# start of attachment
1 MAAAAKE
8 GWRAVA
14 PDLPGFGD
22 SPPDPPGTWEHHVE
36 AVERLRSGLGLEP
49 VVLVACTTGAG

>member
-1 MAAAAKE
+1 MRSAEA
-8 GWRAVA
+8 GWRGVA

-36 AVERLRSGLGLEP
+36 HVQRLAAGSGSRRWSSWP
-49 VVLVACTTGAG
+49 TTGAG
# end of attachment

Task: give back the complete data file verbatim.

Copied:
1 MAAAAKE
8 GWRAVA
14 PDLPGFGD
22 SPPDPPGTWEHHVE
36 AVERLRSGLGLEP
49 VVLVACTTGAG

>member
-1 MAAAAKE
+1 MRSAEA
-8 GWRAVA
+8 GWRGVA

-36 AVERLRSGLGLEP
+36 HVQRLAAGSGSRRWSSWP
-49 VVLVACTTGAG
+49 TTGAG